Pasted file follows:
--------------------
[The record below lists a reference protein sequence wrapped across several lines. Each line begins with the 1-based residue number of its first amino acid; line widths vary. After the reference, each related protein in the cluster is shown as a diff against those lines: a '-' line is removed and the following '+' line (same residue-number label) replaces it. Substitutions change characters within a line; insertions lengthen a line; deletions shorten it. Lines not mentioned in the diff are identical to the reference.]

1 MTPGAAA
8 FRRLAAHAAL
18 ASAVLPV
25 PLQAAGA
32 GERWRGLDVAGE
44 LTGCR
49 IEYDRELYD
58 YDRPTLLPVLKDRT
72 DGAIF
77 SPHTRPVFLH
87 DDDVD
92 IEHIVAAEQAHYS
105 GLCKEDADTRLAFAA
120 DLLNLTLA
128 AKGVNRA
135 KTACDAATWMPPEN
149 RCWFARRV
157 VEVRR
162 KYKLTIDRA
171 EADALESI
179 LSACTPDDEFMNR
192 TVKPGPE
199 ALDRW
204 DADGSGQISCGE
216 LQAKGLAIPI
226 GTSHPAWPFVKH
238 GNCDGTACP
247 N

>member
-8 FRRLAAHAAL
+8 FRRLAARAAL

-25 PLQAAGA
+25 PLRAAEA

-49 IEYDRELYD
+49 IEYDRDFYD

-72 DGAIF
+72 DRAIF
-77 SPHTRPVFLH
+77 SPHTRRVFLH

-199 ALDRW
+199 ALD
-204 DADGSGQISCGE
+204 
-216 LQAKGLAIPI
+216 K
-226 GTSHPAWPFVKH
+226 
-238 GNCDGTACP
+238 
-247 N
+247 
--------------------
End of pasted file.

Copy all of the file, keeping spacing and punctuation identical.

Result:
[The record below lists a reference protein sequence wrapped across several lines. Each line begins with the 1-based residue number of its first amino acid; line widths vary. After the reference, each related protein in the cluster is shown as a diff against those lines: a '-' line is removed and the following '+' line (same residue-number label) replaces it. Substitutions change characters within a line; insertions lengthen a line; deletions shorten it. Lines not mentioned in the diff are identical to the reference.]

1 MTPGAAA
8 FRRLAAHAAL
18 ASAVLPV
25 PLQAAGA
32 GERWRGLDVAGE
44 LTGCR
49 IEYDRELYD
58 YDRPTLLPVLKDRT
72 DGAIF
77 SPHTRPVFLH
87 DDDVD
92 IEHIVAAEQAHYS
105 GLCKEDADTRLAFAA
120 DLLNLTLA
128 AKGVNRA
135 KTACDAATWMPPEN
149 RCWFARRV
157 VEVRR
162 KYKLTIDRA
171 EADALESI
179 LSACTPDDEFMNR
192 TVKPGPE
199 ALDRW
204 DADGSGQISCGE
216 LQAKGLAIPI
226 GTSHPAWPFVKH
238 GNCDGTACP
247 N

>member
-8 FRRLAAHAAL
+8 FRRLAARAAL

-25 PLQAAGA
+25 PLRAAEA

-49 IEYDRELYD
+49 IEYDRDFYD

-72 DGAIF
+72 DRAIF
-77 SPHTRPVFLH
+77 SPHTRRVFLH

-199 ALDRW
+199 ALD
-204 DADGSGQISCGE
+204 
-216 LQAKGLAIPI
+216 K
-226 GTSHPAWPFVKH
+226 
-238 GNCDGTACP
+238 
-247 N
+247 